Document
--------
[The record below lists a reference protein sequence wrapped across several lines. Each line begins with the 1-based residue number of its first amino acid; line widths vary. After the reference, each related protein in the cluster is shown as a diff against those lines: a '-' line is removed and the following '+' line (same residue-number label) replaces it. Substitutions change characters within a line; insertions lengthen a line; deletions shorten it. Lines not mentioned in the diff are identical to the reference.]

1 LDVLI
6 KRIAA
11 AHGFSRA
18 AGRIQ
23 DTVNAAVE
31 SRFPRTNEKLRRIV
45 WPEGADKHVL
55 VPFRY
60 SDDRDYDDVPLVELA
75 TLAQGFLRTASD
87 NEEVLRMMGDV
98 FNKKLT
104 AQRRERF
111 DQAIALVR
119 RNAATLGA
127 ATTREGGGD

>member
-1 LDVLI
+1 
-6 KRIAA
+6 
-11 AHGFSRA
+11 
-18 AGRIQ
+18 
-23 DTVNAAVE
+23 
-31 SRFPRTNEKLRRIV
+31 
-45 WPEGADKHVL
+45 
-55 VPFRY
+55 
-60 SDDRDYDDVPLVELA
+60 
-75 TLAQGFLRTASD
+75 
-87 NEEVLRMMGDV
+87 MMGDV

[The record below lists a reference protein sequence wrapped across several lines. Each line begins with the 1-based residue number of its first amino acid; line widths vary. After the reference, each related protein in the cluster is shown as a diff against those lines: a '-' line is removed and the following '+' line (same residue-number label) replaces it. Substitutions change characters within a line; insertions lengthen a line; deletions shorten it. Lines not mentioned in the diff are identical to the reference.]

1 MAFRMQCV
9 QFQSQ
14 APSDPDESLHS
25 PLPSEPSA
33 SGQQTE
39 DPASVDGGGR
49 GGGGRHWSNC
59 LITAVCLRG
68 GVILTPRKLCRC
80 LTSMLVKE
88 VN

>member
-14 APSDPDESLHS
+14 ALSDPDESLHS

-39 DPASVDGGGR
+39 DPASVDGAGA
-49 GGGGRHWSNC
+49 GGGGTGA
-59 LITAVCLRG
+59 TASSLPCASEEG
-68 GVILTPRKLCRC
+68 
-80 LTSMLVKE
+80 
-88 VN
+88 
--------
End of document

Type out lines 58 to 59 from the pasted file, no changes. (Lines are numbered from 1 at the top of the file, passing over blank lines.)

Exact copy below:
-49 GGGGRHWSNC
+49 GGGGTGA